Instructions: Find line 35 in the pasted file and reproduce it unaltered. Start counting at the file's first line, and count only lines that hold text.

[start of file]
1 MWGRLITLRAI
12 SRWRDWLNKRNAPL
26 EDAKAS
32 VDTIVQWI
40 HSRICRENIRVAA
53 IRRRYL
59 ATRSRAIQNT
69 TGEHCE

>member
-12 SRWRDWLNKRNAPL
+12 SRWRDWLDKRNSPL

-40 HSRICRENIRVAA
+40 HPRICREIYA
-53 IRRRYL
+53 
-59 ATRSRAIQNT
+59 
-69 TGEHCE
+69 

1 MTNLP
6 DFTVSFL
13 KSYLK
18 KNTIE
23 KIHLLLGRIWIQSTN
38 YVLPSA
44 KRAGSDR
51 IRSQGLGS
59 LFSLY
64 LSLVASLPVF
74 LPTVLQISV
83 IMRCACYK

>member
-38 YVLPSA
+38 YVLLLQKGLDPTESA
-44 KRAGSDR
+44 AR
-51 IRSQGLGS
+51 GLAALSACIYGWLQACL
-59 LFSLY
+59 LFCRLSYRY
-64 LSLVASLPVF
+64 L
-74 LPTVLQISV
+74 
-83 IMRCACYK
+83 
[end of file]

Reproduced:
-44 KRAGSDR